Human rights groups have raised concerns about pressure exerted by British Prime Minister David Cameron on media covering intelligence leaks from American whistleblower Edward Snowden.
Some seventy rights organizations from across the world have written to Cameron to warn that the government’s reaction to media publishing the US National Security Agency (NSA) leaked files is damaging freedom of expression in the UK, The Guardian reported.
“We have joined together as an international coalition because we believe that the United Kingdom government’s response to the revelations of mass surveillance of digital communications is eroding fundamental human rights in the country,” the letter stated.
The open letter to the British premier, which was organized by Article 19 campaign group, also rapped the British government for “condemning” investigative journalism.
Cameron suggested last week that the UK government could impose court injunctions on papers or use D-notices in order to prevent the publication of documents revealing US espionage activities.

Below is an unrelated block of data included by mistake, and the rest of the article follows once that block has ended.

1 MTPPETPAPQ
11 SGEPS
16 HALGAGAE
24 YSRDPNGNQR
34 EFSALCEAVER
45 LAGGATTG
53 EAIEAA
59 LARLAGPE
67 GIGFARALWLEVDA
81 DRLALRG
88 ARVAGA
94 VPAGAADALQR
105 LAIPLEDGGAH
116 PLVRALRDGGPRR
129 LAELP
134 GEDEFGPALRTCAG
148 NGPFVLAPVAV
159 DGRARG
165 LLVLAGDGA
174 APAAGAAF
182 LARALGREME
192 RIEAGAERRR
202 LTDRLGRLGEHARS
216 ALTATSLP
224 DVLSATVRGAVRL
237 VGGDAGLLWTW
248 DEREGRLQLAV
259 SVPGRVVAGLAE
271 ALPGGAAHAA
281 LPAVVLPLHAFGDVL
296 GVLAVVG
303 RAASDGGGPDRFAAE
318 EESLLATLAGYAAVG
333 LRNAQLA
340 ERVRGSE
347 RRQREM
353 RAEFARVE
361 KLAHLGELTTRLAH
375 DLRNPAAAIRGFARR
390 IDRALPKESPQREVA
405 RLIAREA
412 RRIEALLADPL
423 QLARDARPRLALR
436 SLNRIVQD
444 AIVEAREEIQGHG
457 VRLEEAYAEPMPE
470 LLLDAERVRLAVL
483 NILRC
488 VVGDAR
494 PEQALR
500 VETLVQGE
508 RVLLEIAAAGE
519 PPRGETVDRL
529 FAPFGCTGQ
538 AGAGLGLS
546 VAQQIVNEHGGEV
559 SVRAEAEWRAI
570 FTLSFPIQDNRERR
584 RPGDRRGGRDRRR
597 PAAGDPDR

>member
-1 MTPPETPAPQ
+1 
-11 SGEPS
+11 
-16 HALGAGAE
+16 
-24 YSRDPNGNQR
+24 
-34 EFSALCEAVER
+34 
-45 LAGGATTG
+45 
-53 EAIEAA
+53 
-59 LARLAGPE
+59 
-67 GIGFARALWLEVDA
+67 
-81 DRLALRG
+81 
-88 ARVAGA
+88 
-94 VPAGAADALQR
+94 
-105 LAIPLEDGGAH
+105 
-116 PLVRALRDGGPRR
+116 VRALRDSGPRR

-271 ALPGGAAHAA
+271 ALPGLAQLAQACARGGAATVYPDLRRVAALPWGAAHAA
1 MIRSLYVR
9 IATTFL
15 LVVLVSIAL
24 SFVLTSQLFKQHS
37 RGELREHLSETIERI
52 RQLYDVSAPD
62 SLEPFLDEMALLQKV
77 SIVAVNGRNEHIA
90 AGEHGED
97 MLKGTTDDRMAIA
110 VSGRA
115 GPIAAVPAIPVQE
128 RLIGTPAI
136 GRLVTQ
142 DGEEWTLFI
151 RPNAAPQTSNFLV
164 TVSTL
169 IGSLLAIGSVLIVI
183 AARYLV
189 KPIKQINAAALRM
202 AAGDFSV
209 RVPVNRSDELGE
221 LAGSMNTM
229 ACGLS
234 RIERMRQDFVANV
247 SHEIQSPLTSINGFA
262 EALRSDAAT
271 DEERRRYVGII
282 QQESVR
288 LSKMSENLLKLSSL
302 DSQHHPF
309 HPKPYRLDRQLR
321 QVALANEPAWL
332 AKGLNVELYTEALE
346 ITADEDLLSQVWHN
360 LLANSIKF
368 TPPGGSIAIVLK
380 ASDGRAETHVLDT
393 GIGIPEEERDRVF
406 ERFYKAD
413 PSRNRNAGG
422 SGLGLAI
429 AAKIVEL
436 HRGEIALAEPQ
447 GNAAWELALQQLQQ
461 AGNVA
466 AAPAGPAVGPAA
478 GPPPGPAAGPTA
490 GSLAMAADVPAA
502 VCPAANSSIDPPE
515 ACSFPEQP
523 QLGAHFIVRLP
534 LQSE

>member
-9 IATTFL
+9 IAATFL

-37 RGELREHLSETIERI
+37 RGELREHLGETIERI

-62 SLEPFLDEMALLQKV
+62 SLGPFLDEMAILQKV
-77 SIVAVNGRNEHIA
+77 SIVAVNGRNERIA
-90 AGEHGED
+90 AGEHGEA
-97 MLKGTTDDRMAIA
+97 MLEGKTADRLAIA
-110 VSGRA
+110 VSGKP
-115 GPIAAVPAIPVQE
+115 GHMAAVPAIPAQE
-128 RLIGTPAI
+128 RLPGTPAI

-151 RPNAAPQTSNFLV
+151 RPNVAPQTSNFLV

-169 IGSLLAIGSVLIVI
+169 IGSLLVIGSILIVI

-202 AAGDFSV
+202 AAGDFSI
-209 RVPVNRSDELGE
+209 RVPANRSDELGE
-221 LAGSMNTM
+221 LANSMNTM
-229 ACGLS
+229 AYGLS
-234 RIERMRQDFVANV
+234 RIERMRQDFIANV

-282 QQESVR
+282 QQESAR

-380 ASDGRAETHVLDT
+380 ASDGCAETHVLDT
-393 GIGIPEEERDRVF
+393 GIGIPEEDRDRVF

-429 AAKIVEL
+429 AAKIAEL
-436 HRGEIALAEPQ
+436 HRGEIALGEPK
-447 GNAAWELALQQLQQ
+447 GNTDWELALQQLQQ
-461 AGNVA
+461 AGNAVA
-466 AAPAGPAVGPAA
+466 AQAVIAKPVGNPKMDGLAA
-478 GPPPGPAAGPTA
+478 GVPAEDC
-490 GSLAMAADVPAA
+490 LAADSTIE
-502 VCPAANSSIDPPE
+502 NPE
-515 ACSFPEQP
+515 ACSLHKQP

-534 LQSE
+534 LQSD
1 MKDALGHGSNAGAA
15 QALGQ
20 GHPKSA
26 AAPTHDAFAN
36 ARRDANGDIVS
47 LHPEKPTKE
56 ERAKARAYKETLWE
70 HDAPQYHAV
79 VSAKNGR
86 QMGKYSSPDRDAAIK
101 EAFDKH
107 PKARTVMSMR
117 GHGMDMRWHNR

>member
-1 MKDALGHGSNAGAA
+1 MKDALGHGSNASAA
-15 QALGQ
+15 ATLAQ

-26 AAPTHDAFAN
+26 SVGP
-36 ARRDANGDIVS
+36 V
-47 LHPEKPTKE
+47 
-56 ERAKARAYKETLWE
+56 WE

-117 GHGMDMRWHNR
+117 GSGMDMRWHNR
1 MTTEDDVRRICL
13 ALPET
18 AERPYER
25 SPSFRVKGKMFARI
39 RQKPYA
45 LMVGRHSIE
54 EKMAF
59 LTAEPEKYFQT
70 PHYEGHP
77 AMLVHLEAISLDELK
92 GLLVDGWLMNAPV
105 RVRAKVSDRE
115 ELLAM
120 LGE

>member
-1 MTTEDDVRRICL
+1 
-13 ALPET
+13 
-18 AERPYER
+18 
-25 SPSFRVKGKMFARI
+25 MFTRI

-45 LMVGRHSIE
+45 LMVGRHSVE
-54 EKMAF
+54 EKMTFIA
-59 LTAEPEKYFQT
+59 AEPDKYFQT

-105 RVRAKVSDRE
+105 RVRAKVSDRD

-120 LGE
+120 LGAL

Earlier in June, Snowden leaked two top secret US government spying programs, under which the NSA and the Federal Bureau of Investigation (FBI) were reported to be eavesdropping on millions of American and European phone records and the Internet data from major Internet companies such as Facebook, Yahoo, Google, Apple, and Microsoft.
The US intelligence whistleblower also admitted his role in the leaks in a 12-minute video recorded interview published by the daily Guardian.
A month later, the paper reported that it had been forced by authorities in Britain to destroy the classified documents it received from former NSA contractor.
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